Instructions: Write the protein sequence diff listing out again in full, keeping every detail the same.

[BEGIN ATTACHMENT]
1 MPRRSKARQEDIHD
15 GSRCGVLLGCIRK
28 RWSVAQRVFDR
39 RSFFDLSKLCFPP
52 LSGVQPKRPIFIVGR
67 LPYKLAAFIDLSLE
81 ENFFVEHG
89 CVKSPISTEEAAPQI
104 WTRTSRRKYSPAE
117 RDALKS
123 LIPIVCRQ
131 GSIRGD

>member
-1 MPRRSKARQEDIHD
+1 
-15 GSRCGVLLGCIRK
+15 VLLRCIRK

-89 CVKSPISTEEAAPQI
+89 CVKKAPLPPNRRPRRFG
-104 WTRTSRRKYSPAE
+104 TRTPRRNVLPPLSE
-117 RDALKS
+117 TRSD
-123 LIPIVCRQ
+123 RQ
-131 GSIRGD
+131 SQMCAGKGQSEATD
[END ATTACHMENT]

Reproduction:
1 MPRRSKARQEDIHD
15 GSRCGVLLGCIRK
28 RWSVAQRVFDR
39 RSFFDLSKLCFPP
52 LSGVQPKRPIFIVGR
67 LPYKLAAFIDLSLE
81 ENFFVEHG
89 CVKSPISTEEAAPQI
104 WTRTSRRKYSPAE
117 RDALKS
123 LIPIVCRQ
131 GSIRGD

>member
-1 MPRRSKARQEDIHD
+1 
-15 GSRCGVLLGCIRK
+15 VLLRCIRK

-89 CVKSPISTEEAAPQI
+89 CVKKAPLPPNRRPRRFG
-104 WTRTSRRKYSPAE
+104 TRTPRRNVLPPLSE
-117 RDALKS
+117 TRSD
-123 LIPIVCRQ
+123 RQ
-131 GSIRGD
+131 SQMCAGKGQSEATD